Miners Jubilee wouldn’t have been the same without the parade.

Fortunately we won’t have to deal with an ersatz version of one of Baker City’s signature summer events.

Last week, with just 12 parade entries signed up — typically there are about 60 — Shelly Cutler, executive director of the Baker County Chamber of Commerce, issued a call for more.

“Nobody wants to go to a parade that only has 12 entries,” she told the Herald.

The community, as it so often does here, responded with speed and enthusiasm.

In less than four days, the number of entries more than doubled, to 26 as of Monday, July 12, when Cutler announced that the Miners Jubilee parade would happen as usual on Saturday morning.

As of Tuesday afternoon there were 31.

Cutler said about a dozen of the entries are from groups or businesses that previously hadn’t participated in the Miners Jubilee parade.

Thanks to them, and to everyone else who is devoting time and effort to make the parade possible.

The procession will start at 11 a.m. and follow the usual route. From the start at Baker Middle School, entries will travel east on Broadway Street, turn south onto Second Street, then east on Valley Avenue and then north on Main Street for the final stretch to the finish at Madison Street.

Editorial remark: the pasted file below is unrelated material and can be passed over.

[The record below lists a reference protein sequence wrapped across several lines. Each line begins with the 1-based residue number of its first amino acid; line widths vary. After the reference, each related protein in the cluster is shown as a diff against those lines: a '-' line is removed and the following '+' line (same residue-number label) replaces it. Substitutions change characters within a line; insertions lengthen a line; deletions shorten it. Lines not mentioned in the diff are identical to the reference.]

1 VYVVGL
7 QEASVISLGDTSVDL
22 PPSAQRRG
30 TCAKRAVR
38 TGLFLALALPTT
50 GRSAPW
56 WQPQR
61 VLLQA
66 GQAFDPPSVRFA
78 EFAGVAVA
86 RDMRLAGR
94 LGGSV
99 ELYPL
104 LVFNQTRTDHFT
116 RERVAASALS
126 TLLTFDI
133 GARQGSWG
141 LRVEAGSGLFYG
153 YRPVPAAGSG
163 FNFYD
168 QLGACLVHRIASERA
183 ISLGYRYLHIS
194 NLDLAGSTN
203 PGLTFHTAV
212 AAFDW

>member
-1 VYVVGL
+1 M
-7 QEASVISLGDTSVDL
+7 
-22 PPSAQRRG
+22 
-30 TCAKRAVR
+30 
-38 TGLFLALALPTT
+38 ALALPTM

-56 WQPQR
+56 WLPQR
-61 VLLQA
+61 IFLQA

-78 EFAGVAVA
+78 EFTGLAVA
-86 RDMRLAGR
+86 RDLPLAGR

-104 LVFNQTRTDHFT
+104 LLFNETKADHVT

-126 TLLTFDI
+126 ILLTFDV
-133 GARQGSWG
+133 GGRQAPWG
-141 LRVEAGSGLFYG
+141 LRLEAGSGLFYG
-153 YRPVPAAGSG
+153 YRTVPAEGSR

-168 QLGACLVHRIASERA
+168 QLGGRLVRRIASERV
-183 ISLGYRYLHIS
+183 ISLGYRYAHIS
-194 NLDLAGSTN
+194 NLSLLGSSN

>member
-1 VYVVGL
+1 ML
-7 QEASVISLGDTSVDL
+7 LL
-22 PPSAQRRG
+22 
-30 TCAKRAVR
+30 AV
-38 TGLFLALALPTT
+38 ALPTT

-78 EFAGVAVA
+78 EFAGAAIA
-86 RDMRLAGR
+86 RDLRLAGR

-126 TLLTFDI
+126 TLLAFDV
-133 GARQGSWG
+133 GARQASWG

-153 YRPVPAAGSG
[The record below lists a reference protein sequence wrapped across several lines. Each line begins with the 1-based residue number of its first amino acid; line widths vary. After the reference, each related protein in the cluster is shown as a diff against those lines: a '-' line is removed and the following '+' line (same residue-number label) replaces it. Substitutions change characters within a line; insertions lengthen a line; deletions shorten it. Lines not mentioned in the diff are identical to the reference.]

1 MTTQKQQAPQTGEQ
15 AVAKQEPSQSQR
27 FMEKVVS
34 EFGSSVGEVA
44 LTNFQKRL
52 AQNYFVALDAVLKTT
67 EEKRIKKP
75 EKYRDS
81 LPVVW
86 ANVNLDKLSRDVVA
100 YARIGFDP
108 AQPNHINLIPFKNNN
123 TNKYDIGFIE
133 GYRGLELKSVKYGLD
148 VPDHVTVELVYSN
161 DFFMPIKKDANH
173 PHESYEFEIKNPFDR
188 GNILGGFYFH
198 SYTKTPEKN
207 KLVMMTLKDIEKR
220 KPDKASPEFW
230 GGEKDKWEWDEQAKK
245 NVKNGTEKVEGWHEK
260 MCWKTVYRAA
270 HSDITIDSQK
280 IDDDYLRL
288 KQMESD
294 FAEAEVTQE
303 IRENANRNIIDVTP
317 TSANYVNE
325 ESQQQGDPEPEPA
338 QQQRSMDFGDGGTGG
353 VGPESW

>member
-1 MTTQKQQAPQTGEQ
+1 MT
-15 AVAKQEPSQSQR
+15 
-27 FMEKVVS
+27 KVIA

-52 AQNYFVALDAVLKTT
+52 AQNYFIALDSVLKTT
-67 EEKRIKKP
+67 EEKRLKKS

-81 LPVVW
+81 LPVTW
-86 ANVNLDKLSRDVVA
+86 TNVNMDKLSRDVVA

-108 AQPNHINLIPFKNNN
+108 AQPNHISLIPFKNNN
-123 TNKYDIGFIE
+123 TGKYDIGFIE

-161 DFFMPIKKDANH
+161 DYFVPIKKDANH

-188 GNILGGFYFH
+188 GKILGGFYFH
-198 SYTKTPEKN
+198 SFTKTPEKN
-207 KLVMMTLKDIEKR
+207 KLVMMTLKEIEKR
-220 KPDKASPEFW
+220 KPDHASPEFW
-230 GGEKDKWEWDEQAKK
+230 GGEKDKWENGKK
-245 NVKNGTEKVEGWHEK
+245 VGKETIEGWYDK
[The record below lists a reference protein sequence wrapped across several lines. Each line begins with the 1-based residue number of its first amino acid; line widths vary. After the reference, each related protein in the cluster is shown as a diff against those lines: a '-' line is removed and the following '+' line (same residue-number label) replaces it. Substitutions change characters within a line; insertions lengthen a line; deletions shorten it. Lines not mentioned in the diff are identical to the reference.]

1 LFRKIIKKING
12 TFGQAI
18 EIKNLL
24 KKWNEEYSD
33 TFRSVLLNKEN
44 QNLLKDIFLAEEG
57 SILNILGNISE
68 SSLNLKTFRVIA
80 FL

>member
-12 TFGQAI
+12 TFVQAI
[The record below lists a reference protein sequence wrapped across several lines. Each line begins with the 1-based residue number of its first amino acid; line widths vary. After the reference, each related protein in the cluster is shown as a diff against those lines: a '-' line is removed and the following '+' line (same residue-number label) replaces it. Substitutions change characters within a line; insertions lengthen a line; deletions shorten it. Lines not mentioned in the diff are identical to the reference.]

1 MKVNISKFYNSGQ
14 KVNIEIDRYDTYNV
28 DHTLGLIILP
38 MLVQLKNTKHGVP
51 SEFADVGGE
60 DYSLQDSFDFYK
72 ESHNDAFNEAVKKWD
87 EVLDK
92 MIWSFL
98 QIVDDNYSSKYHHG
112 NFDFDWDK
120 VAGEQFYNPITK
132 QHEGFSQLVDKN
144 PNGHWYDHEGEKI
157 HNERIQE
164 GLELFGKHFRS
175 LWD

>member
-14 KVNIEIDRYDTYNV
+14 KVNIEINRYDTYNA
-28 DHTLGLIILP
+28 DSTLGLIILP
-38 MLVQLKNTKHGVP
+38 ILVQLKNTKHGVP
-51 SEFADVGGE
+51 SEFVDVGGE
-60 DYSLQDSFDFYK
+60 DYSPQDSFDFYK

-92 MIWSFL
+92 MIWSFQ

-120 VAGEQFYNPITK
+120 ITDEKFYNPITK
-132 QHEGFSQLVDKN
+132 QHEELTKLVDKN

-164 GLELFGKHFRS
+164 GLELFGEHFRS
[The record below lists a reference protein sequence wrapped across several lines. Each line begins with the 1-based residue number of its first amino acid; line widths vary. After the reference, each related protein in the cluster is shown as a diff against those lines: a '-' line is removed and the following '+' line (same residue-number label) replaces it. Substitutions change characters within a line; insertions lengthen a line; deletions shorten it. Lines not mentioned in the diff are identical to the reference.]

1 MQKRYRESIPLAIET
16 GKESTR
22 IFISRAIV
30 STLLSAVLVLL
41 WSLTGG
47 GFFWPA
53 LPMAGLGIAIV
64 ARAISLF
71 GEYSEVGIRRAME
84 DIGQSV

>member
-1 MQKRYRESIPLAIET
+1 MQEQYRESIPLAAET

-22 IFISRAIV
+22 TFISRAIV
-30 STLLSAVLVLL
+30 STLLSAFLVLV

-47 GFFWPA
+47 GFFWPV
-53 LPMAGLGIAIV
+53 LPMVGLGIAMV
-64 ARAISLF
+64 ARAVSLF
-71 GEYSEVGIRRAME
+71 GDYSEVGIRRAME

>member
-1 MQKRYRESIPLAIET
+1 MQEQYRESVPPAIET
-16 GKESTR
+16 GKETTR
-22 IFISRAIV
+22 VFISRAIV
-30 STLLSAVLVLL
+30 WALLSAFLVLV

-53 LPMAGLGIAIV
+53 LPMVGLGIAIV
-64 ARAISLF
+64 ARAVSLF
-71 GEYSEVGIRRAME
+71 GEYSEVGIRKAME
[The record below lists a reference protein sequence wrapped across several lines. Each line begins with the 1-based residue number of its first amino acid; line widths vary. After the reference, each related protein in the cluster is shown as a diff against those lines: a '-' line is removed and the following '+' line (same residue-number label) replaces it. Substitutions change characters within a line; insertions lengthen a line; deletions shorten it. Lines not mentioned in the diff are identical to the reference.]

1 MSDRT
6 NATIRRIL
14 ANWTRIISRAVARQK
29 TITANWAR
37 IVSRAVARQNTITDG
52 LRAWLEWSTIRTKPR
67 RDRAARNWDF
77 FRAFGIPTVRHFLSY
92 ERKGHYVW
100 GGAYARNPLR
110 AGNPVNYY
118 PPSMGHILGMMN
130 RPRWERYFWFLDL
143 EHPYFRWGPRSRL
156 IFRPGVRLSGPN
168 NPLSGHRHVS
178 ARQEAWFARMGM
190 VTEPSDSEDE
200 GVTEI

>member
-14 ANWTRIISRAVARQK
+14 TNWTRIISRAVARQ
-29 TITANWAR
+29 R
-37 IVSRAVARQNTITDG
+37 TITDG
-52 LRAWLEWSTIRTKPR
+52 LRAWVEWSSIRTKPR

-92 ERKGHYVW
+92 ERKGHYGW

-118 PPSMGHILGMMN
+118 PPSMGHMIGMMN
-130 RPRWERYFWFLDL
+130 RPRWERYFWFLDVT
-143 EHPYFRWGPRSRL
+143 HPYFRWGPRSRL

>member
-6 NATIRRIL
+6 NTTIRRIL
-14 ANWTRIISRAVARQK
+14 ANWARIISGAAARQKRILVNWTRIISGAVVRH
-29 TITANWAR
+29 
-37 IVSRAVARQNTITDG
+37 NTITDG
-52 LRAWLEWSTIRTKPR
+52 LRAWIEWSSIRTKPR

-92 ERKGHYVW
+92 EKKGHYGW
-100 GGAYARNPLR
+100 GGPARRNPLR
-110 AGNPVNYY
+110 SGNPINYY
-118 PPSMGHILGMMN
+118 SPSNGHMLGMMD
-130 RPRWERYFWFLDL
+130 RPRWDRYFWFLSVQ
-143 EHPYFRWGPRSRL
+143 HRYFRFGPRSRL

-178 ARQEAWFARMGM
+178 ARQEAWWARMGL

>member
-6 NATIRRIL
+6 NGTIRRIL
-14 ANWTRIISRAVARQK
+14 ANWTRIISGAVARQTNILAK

The parade is another positive sign that the summer of 2021 is a very different season than its immediate predecessor, when so much was canceled, or diminished, due to the pandemic.

The Baker City Cycling Classic returned.

This weekend Miners Jubilee is back, along with the Baker City Bronc Riding competition Friday evening and the Bull Riding event Saturday evening.

Later this summer, the Baker County Fair, which was somewhat constricted in 2020, will return as usual, and so will the East-West Shrine All-Star Football Game, which was canceled a year ago.

Even the weather appears to be cooperating — sort of.

The heat will persist this weekend, but Friday and Saturday, at least, look to be a few degrees cooler than what we’ve endured since late June.

But regardless of the temperature, it will be refreshing to again see a community gathering after a long period marked by isolation.

— Jayson Jacoby, Baker City Herald editor

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